Federal policy shifted from the public and more towards the private regarding the system of providing public housing by the 1960s. In a renewed effort to carry out the goals of the Housing Act of 1949 in the wake of the Civil Rights Movement, there was also a devolution of responsibility for public housing from the federal to the state and city level with policy instruments that favored private rental markets. This began quietly in 1965 with the establishment of the US Department of Housing and Urban Development (HUD) and continued with the Housing Act of 1968, which “[reaffirmed] the 1949 goal with quantified production targets and timetable, new housing subsidy programs generously funded, planning requirements aimed at dispersing low-income housing throughout metropolitan regions, and even a new fair housing act outlawing racial discrimination”[xlvi]. This was to be carried out by offering financial incentives to developers supplying the affordable housing units rather than direct government provision of them[xlvii]. Section 235 of the Act was supposed to accomplish the admirable goal of helping poor and non-white people to purchase homes by offering subsidies to private sector developers. More than 400,000 families bought houses in the first few years of this program, however, subsequent studies show that most of housing built under this program was built in the suburbs and purchased by white homebuyers[xlviii]. Section 235 not only reinforced racial segregation, but ultimately enabled real estate speculators to perform cosmetic renovations to dilapidated houses, resell them to low-income black buyers in previously redlined neighborhoods (with the government assuming all the risk), and forcing these homeowners to abandon their properties when the full weight of major structural repairs they couldn’t afford came crashing down [xlix]. President Richard Nixon, with the support of a Democratic Congress, led HUD to fully embrace supply-side housing solutions in January 1973, imposing a moratorium on subsidies for the construction of public housing. The hard turn away from direct provision of housing towards privatization and local subsidies as the federal affordable housing strategy was memorialized in the Housing Act of 1974, which authorized funding for Section 8 programs aimed at directly subsidizing both the rents of low-income tenants as well as the housing units set aside for them – both in the private housing market[l]. Nearly 2 million units of privately-owned public housing was developed in the 1970s through these programs, however, many saw them as “expensive bribes to lenders and developers” and they often came with the option for owners to prepay their mortgage and charge market rates after 20 years[li].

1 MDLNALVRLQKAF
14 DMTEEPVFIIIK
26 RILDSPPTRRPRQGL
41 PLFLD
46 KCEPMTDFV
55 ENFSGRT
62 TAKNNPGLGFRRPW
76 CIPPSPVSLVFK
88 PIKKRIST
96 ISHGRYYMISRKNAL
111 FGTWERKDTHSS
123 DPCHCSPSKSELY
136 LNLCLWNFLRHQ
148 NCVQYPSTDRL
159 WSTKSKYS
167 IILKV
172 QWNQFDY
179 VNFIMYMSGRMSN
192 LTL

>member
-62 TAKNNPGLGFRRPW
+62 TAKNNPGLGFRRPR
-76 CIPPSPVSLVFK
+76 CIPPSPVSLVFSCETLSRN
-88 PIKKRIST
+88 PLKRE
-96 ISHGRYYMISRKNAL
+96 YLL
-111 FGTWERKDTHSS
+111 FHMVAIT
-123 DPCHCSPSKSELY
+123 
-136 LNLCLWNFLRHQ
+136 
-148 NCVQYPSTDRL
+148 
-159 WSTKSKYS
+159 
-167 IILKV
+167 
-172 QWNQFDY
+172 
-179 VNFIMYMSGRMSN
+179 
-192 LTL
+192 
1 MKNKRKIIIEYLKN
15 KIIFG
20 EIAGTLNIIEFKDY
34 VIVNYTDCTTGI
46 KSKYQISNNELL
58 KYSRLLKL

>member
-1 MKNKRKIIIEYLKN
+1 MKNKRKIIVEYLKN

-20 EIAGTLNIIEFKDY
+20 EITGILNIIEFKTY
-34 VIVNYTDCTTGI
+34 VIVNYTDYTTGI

“Chicago residents protest against exploitative housing contracts”. Source: When Black Homeowners Fought Back